A school has been asked to apologise to a teenager who was refused a place on the grounds that the school "was not a haven for young pregnant people or for young mothers".

The girl applied twice to the lay-owned Catholic-ethos school. First in September 2009 when she was pregnant at 16 and again the following year after her baby was born.

However, she was turned down by the principal, who is also the school's owner, founder and patron.

According to the report by Ombudsman for Children Emily Logan, which includes school correspondence to the family, the child was denied a place at the school on the first occasion because she was pregnant and on the second because she was a single mother.

Speaking on RTÉ's Morning Ireland, Ms Logan said that there is currently no enrolment legislation that would prevent a school from acting in this way.

However, Ms Logan said the spirit of the Education Act is about accessibility and access, and that the principal did not operate in adherence with that.

Ms Logan found that the school's actions adversely affected the girl in question, were improperly discriminatory, were based on undesirable administrative practice and were contrary to fair and sound administration.

The Ombudsman said the Department of Education has taken the response to her recommendations very seriously and said that the absence of legislation dealing with enrolment is being addressed.

Ms Logan said: "I have made four recommendations, three of which are being acted upon by the Department of Education.

"The first is that they have committed to, and I understand that legislation will be drafted later this year, in relation to enrolment."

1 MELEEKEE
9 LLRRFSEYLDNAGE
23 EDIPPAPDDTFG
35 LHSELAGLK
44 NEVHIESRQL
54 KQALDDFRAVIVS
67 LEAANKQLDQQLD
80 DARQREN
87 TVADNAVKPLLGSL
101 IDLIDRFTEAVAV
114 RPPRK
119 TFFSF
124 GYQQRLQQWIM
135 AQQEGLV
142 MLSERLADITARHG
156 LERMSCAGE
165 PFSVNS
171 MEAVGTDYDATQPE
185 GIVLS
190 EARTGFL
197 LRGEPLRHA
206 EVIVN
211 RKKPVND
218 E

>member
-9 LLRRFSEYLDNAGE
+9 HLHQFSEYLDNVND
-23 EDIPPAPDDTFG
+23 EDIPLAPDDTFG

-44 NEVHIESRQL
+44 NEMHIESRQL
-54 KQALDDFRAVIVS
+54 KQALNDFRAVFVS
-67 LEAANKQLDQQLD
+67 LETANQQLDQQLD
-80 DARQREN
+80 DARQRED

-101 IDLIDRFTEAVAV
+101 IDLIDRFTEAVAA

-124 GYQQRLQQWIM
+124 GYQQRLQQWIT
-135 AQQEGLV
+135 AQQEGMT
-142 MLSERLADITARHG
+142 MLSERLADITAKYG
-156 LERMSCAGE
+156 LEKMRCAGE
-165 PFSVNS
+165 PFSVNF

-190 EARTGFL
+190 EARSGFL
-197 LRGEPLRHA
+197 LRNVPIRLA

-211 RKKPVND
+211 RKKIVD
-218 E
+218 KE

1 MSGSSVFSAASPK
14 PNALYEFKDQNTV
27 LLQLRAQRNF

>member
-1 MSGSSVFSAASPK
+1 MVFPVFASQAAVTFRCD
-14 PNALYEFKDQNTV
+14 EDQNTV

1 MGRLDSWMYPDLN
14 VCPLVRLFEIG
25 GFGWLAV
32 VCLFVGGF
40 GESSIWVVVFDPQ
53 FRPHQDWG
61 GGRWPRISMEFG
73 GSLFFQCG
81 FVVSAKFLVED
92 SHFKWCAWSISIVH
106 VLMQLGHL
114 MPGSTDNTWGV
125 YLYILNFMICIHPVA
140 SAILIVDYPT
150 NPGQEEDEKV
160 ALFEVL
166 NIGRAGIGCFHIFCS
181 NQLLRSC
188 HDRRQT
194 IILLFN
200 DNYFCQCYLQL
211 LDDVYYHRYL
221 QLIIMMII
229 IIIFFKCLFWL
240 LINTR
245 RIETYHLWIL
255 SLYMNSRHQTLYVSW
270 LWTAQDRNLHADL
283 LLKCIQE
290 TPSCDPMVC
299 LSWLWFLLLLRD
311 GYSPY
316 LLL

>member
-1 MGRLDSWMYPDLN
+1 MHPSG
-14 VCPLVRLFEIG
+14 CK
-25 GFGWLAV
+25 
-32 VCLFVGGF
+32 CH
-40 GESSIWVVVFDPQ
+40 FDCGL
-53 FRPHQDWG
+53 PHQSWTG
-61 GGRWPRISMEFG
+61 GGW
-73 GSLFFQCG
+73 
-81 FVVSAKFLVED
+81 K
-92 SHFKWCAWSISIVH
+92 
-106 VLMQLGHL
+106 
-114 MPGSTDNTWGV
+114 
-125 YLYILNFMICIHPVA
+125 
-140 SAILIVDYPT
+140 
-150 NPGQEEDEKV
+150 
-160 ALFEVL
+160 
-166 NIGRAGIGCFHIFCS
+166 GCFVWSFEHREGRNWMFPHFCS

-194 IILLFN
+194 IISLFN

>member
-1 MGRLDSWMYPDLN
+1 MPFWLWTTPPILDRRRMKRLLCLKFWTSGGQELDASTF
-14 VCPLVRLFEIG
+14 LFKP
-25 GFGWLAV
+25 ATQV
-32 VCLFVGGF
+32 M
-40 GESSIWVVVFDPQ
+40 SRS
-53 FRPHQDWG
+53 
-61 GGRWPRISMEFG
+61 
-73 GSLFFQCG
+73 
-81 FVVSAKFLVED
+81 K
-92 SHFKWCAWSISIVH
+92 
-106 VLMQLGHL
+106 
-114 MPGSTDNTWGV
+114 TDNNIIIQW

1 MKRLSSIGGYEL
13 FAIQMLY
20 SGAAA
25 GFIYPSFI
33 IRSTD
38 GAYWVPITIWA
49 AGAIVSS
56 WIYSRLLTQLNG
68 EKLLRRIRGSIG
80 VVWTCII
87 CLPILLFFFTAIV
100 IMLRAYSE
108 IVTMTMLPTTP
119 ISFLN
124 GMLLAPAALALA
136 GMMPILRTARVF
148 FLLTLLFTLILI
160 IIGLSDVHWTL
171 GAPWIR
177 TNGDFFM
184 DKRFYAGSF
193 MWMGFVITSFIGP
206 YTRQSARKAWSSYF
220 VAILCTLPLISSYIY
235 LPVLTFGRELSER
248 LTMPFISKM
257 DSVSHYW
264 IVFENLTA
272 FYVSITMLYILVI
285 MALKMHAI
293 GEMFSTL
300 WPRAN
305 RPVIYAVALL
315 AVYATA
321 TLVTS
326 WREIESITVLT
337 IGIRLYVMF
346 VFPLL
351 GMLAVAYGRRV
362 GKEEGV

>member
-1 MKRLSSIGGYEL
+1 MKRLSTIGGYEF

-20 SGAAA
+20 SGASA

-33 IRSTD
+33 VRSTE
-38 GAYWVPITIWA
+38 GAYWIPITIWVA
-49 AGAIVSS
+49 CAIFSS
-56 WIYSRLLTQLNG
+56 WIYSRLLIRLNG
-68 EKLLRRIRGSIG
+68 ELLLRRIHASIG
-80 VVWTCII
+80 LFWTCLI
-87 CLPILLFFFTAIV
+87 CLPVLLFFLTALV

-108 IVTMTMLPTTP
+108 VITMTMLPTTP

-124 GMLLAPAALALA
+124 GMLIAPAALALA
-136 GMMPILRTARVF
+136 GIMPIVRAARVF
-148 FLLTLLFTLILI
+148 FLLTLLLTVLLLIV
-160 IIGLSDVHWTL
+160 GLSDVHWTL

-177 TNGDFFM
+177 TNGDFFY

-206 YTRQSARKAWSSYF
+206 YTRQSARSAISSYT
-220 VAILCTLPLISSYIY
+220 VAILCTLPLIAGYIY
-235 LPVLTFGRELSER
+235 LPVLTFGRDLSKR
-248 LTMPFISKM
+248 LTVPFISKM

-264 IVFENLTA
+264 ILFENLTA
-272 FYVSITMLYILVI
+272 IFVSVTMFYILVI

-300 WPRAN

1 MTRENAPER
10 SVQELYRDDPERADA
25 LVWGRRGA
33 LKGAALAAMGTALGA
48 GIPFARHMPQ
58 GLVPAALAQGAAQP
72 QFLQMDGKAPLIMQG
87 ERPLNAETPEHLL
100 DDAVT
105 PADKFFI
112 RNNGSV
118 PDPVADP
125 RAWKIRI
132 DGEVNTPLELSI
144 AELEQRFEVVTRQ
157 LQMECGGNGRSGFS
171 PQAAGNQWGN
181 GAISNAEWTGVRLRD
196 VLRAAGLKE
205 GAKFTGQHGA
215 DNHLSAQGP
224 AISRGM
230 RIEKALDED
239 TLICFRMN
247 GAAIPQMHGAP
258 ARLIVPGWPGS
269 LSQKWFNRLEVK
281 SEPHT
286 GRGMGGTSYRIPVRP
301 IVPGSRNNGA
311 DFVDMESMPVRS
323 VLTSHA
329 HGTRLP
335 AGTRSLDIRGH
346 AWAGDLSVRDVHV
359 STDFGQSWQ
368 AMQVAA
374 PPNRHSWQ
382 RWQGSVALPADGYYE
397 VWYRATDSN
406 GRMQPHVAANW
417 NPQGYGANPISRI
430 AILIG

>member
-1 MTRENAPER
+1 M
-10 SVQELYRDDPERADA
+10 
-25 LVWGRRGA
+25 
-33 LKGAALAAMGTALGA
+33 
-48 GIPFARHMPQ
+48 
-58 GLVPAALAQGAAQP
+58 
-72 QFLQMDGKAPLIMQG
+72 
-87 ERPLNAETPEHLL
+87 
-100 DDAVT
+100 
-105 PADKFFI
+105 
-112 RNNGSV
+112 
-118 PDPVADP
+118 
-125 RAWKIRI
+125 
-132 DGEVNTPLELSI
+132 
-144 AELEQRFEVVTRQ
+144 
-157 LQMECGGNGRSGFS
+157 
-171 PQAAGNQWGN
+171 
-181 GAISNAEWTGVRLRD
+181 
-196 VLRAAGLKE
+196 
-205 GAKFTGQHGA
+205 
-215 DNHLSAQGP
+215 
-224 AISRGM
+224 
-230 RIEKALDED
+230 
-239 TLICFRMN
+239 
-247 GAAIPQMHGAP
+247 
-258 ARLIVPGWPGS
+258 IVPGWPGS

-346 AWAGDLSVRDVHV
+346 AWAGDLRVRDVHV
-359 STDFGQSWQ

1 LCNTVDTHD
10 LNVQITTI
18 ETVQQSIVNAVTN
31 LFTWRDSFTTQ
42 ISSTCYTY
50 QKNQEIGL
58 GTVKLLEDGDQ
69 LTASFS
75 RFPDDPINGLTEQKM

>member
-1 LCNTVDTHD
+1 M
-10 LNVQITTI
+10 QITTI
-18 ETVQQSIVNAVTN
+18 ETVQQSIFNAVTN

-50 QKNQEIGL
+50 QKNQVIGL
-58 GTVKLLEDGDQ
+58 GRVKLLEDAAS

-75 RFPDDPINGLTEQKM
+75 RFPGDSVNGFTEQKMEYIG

The Ombudsman also requested that the school apologises to the child in question.

She said: "I believe that this person [the principal] has mistreated this girl and insensitively treated her and her family and it is my view that at the very least, the girl should be apologised to.

"They have not apologised. I am concerned about a persistent and defiant attitude and I will pursue that locally."

Ms Logan said that what had occurred in this school was highly unusual and was not representative of attitudes in schools more broadly.

"It’s very unusual. In the eight years of the operation of my office it is highly unusual that anyone would meet our recommendations with this kind of hostility," she said.

"However the recommendations are not binding. The best power that I have in terms of my mandatory powers, is to go to the Department of Education and request that they would carry out an inspection, that they would look at legislative and policy guidance for schools and they have committed to doing that."

The Department of Education said that a second inspection will be made to the school next month.

It said it will have a report on the issue before the end of June.

Minister for Education Ruairi Quinn has said he was upset that the girl encountered what he described as clear discrimination.

Speaking on RTÉ’s Drivetime, Mr Quinn said he planned to introduce legislation next year to put an enrolment policy framework on a statutory basis.